Was hoping to get some help with physics-based multiplayer. We're trying to make a multiplayer game with physics objects players can interact with. Elements of physics gameplay will be competitive or collaborative, so players need to be able to interact with the objects in near real-time.

Unfortunately, I've hit a few snags. I've managed to get perfect physics playback but not in a way that players can interact with the objects. I've also managed to get the reverse: players able to interact with objects in real-time but at the cost of synchronization.

My goal is to get physics synchronization close-enough but with players able to see results immediately. What I mean is that the player can interact with physics objects immediately and corrections from the server will keep things in sync. As long as the players can't tell, then it's good enough.

To show the concept, I’m using a ball to display rocket league style physics.

Attempt 1: Hermite
After reading through Glenn Fiedler’s articles on networked physics, I got near real-time perfect playback between server and clients.

In this version I have perfect playback by sending position, velocity and time. In the first screenshot below, I drew a red line where the ball is hitting the wall. Everything looks great.

The problem is the clients can’t interact. They are just watching a replay so many milliseconds later. If the client player launches themselves into the ball at high velocity they will come to an immediate stop, and then the ball will launch just briefly later. The reason for this is because at the time the player hits the ball, the server has not had a chance to both calculate the hit and respond.

The operations are
  1. Client player launches into the ball
  2. Client sends position to the server (can be skipped if the server extrapolates the position)
  3. Server calculates physics hit launching the ball forward
  4. Server responds to client
  5. Client receives and draws updates (about 60ms later on a fast connection with little lag).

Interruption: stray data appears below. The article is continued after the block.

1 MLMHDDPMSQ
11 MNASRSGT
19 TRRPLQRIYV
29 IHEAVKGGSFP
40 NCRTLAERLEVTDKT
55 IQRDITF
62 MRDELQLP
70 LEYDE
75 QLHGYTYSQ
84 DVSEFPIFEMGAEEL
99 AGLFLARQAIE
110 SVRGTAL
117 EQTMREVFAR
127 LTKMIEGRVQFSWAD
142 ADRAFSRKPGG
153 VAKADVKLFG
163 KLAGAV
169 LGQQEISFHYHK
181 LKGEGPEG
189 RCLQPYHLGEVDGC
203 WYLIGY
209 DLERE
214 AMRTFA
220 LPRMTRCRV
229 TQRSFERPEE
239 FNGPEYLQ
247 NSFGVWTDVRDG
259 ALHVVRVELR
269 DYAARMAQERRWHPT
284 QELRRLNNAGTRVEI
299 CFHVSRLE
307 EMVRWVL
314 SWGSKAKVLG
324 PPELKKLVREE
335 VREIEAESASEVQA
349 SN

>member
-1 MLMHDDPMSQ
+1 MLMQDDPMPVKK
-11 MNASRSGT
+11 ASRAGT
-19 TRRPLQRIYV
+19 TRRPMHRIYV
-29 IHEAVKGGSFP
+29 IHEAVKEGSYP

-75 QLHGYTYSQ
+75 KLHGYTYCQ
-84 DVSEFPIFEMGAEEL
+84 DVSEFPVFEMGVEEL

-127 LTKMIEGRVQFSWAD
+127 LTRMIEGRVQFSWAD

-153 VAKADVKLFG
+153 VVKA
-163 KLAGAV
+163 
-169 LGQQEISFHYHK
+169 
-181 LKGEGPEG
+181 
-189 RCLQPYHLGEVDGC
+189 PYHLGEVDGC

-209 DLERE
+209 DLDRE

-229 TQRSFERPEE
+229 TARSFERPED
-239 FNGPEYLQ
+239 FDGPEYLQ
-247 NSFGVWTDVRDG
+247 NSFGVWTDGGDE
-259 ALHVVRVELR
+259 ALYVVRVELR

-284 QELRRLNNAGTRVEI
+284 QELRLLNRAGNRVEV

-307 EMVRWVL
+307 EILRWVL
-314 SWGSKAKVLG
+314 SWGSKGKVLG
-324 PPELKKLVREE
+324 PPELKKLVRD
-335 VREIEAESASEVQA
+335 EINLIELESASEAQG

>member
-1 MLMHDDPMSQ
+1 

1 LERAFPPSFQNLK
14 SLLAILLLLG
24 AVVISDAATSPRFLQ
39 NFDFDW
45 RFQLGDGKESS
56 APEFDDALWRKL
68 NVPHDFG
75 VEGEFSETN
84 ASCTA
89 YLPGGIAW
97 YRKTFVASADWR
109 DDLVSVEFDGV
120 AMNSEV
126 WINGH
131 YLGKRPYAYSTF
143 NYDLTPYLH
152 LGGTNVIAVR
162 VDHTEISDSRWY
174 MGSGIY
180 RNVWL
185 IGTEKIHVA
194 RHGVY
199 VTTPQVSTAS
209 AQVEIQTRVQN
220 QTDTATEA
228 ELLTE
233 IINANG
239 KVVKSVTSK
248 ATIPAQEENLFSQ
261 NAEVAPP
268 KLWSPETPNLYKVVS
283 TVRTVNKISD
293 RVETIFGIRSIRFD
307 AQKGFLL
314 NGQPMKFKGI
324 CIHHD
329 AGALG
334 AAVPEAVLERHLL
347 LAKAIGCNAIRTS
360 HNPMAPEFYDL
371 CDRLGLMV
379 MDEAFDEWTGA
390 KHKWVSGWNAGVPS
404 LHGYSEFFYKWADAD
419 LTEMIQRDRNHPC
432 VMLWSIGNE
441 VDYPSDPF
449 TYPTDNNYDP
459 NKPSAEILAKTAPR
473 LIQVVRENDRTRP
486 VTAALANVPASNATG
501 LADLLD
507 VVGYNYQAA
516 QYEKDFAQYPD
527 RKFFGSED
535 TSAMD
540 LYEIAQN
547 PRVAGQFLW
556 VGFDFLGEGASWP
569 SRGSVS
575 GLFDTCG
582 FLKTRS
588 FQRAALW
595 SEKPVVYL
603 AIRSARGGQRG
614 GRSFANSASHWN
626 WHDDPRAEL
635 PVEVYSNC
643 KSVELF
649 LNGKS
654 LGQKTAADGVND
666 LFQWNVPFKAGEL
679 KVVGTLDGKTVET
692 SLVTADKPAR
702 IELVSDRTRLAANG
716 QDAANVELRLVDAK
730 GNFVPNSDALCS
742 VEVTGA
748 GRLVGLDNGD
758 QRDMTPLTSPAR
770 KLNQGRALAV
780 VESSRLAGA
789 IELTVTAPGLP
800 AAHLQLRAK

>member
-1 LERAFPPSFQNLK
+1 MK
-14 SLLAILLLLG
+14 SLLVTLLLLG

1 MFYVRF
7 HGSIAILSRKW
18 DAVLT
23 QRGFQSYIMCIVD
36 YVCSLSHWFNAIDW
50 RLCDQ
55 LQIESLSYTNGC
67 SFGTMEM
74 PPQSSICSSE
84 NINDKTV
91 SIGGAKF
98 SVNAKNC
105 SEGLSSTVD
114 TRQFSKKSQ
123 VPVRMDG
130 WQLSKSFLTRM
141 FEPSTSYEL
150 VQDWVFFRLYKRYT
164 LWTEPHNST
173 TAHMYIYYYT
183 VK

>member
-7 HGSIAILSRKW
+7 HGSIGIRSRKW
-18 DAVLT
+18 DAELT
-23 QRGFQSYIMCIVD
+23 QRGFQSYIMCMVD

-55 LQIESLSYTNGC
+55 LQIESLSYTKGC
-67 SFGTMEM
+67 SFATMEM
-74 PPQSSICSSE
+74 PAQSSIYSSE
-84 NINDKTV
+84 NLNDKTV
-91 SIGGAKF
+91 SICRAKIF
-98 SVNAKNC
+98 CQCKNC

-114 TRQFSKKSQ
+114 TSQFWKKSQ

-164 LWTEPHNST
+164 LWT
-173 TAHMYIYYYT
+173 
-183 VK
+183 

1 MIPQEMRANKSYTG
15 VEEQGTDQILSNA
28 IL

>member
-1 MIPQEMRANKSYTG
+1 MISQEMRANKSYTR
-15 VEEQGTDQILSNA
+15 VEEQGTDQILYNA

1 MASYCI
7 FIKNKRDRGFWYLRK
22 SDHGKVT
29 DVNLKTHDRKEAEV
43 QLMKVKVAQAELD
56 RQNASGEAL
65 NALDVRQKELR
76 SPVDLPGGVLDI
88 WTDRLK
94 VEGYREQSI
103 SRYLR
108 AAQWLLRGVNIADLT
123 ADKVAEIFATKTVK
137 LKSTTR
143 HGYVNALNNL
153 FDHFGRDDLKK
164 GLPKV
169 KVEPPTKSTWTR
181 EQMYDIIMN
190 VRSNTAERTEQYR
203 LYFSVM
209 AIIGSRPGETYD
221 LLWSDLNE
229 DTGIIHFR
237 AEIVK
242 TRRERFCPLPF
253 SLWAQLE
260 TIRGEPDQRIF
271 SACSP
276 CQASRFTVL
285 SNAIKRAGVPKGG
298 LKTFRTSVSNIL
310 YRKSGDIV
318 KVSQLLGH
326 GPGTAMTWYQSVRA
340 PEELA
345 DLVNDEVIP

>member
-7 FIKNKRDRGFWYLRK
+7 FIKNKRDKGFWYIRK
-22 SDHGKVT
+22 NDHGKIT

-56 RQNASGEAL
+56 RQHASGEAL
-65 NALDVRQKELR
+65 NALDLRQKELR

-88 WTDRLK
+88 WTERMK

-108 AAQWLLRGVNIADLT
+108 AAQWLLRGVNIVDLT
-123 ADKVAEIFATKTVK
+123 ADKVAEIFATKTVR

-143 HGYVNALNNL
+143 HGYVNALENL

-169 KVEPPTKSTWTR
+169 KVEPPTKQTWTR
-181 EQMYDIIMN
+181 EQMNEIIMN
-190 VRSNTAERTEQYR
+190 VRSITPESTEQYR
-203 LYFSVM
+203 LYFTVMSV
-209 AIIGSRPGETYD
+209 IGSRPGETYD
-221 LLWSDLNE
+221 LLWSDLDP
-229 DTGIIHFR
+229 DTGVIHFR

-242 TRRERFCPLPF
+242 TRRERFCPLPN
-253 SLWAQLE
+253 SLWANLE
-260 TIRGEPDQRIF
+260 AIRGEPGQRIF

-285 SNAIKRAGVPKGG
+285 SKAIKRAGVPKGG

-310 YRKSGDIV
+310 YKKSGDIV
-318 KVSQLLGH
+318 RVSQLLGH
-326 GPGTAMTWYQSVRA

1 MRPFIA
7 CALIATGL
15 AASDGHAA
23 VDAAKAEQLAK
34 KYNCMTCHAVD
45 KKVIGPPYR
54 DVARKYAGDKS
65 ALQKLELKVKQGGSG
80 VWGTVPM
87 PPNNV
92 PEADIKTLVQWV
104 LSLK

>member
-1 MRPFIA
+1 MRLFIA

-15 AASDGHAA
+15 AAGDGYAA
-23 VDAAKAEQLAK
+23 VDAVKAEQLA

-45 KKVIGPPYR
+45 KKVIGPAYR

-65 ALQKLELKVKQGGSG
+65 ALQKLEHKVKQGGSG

I spent a lot of time trying to do extrapolation on the client and server, but physics is not deterministic in UE4, so resyncing showed a lot of errors, teleportation and flickering over time.

Attempt 2: Force Correction
I got much closer to real-time interactions with force correction. In this version instead of setting location based on hermite interpolation, I use the information to figure out where the ball should be and add a corrective force.

This gets playback on clients while still allowing players to interact with the ball. If a player launches into the ball, the ball immediately launches and the player continues forward. The server still calculates the hit and sends it back. The client hit and server hit don’t calculate the same, so a corrective force is added to the client to move the ball where it should be.

When the ball is not hitting anything, this works great. For collision, this fails. If the ball hits any hard object the corrective force will turn the ball away before the hit occurs. If the ball hits a hard object on the server, and the client is not there yet, the ball will curve away on the client without hitting the object.

In the second screenshot below the ball curves away from the wall before hitting the wall.
Video of the issue - https://youtu.be/YV7NTF9JJPU (ball curves away from walls or the ground)

How Rocket League Does It
I tried to read up a lot on how other games do this. I watched & read numerous GDC talks and research papers/articles. Rocket League integrated a deterministic physics engine into Unreal instead of using the built-in one. Unfortunately, we don’t have the resources to do that.

I haven’t really found many answers beyond using a deterministic physics engine.

I have a few ideas for moving forward. Any input/advice is appreciated.
  1. Read hits different from when the ball is not colliding. Use hermite interpolation when the ball is colliding but forces when not.
  2. Use hermite unless the player hits the ball, then switch to forces until the ball is away from the player.
  3. Record hits and calculate my own physics with forces instead of relying on the built in physics.

Thank you for reading and your comments! It's really appreciated.